So you know the basics of digital cinematography: medium shots, wide shots, closeups and even extreme closeups. But why do your videos still lack that special zing?
Next time you’re watching your favorite TV show or movie, take a look at the camera angles the Director of Photography is using; they’re a lot more varied than you probably think. Let’s take a look at a few ways better digital cinematography can get your productions out of the doldrums.
1. Get Up High
Shoot from a ladder, a balcony, a window, or even from on top of a chair. This bird’s-eye view is a one we’re not used to seeing – things look different and exciting – it grabs the viewer’s attention. Cooking shows often use shots that look straight down on the action, so that viewers can see over the edge of the cooking pans. It’s also a very handy shot for looking at something like a pool game. But why not try an aerial shot of the birthday party or family reunion as well?
2. Get Down Low
To get the camera in a new spot nobody had tried before, wunderkind Orson Welles famously chopped a hole in the floor to fit a camera and tripod at shoelace level. Today’s modern video cameras don’t require anything so drastic to peer through a mouse hole.
This doesn’t just mean lying on the floor and photographing up people’s noses. Consider videotaping what a child or pet might see or what goes on under the dinner table. What can you tell about people from their shoes and socks? What’s under the sofa? How about putting a camera inside a dresser drawer as someone opens it and puts clothes away? Putting the camera somewhere other than eye level makes you look at the world in a new way.
3. Get Rid of Your Bubble Level
The 1960’s vintage Batman TV show and 2000’s Battlefield Earth were both famous for having extremely canted horizons and bad acting. While many directors spend a lot of time making sure that their camera is perfectly level, there’s no rule that says your horizon can’t slope drastically to one side or the other. It can add drama and a sense of forboding in tense scenes and can add interest in action shots during sporting events.
4. Mount It, Move It
Stephen J. Cannell was famous for mounting a camera on the door of the car, about wheel height, to get viewers six inches off the ground in a car chase. Add screeching tire sound effects, and even a twenty-mile-per-hour car chase looks like a scene from The French Connection. You don’t have to mount your camera to a car, but how about a skateboard? Or the door of the fridge? Today’s tiny camcorders don’t require the huge supports of yesterday’s huge video cameras; take advantage of this.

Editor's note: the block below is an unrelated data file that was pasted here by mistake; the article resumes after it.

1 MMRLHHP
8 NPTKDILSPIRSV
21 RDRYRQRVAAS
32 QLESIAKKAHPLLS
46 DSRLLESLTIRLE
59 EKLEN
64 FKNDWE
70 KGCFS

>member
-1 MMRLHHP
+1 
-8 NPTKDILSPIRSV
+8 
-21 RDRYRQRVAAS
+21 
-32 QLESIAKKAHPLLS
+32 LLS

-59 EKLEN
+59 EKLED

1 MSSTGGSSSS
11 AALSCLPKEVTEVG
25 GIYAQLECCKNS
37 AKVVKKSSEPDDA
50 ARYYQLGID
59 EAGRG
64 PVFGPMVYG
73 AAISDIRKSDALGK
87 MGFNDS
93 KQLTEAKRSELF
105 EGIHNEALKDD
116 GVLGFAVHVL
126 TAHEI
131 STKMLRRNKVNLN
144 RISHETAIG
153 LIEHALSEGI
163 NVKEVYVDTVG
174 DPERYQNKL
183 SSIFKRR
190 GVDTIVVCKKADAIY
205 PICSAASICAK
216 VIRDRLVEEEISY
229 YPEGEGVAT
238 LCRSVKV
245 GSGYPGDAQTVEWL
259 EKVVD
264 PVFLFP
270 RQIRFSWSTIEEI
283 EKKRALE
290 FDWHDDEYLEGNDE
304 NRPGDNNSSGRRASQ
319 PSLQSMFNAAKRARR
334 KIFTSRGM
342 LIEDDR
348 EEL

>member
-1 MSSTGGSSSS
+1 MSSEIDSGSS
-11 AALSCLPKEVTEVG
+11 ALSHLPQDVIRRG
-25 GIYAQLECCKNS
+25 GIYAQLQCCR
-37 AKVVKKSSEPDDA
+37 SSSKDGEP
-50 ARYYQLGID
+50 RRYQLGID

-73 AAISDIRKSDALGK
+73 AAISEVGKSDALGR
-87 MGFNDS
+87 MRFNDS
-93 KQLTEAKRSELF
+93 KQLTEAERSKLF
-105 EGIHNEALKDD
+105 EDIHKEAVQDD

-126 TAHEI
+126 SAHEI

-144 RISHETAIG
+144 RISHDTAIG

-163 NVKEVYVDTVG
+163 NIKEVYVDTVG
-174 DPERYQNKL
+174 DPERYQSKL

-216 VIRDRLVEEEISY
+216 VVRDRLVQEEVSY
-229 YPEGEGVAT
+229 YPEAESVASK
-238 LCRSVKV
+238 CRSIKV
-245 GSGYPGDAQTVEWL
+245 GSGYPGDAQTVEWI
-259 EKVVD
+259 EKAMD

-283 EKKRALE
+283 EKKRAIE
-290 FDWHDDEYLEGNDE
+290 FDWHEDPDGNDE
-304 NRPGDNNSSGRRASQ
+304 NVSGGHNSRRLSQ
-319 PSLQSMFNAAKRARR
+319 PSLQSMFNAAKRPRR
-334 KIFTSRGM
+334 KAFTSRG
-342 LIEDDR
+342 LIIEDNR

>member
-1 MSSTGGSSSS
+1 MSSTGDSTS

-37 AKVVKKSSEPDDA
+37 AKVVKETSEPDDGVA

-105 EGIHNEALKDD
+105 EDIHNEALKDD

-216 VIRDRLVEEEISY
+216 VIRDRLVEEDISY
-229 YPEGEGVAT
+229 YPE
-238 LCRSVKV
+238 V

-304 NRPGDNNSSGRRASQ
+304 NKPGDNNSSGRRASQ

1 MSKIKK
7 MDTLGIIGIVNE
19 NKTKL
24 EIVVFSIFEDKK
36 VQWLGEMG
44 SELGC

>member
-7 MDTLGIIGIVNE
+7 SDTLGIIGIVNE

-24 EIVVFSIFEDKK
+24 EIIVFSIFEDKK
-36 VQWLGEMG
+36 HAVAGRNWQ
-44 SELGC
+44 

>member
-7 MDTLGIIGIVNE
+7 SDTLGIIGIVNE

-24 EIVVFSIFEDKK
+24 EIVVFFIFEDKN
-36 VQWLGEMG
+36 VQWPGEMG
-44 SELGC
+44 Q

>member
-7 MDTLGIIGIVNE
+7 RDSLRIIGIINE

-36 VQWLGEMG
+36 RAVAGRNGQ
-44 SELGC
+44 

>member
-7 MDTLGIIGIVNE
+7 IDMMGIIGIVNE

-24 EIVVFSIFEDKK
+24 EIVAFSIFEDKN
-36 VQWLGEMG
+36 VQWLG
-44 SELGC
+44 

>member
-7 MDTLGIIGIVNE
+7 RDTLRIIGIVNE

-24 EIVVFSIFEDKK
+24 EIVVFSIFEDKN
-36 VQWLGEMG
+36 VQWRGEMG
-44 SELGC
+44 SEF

5. Steady as She Goes!
Steadicams are brand-name stabilizer devices with counterweights which make handheld camera movements smooth. The originals weighed a lot and had to be mounted to the operator with a brace, and the operator had to be trained and licensed in its use. New consumer versions weigh only a few pounds, and you can carry them with one hand. Try a stabilizer shot moving through dancers at a wedding or following the running dog at a park.
6. Spin It Around
Who says a camera has to look in one direction all the time? Try putting your camera on a rotating device like a lazy susan to pan back and forth between two characters in a dinner scene. Just don’t go crazy and make your viewer nauseous!
7. Use a Crane!
Crane shots add a whole new level of sophistication to your shoots. They can cost thousands of dollars, but there are also low-cost alternatives. Cranes like the Cobra Crane (www.cobracrane.com) start at just a few hundred dollars and use your existing tripod as a fulcrum. You could also use a camera strapped tightly to a monopod, or try making your own crane out of a sling securely fastened to the end of a long pole.
8. Point of View
We sometimes call a point-of-view shot a “first-person shot” or abbreviate it as “POV.” It is the camera shot we see very often in home videos, where the camera operator is holding the camera at eye level and walking about. But you can also effectively use POV shots to show what the Sasquatch sees as it creeps through the quiet camp at night.
Steven Spielberg used POV shots effectively in Jaws to show us what the shark was seeing. This added an element of excitement, as the audience wondered which of those tasty swimmers would be eaten. It also allowed him to show that the shark was in the scene without actually showing it, which he didn’t want to do, not only for budgetary reasons, but also to keep the viewers in suspense.
9. Put Your Camera Inside Something
“Hidden camera” shots by undercover journalists often use cameras placed inside purses or boxes to catch people unaware. Allen Funt made a career with Candid Camera by hiding cameras in plants or in coat closets and playing practical jokes on people.
YouTube and a spate of new reality TV shows have taken this a step further (very often taking an unabashed leap from the realm of questionable to complete bad taste). Spying on people while putting them into increasingly unbelievable situations has become de rigueur at this point. But you can also put your camera in a paper bag and rattle it for a first-hand account of the last thing a mouse sees as your cat charges across the floor to attack.
Break yourself of the habit of putting the camera at eye level. Your eyes are stuck at the top of your body, but your camera isn’t. Today’s lightweight and inexpensive camcorders can go places that cameras of only a few years ago couldn’t go without very expensive equipment and oftentimes large crews of people.
By considering a scene from many angles when you first see it and thinking of innovative and unusual ways to show things to your audience, you’ll engage and entertain them while telling your story.
Contributing editor Kyle Cassidy is a visual artist who writes extensively about technology.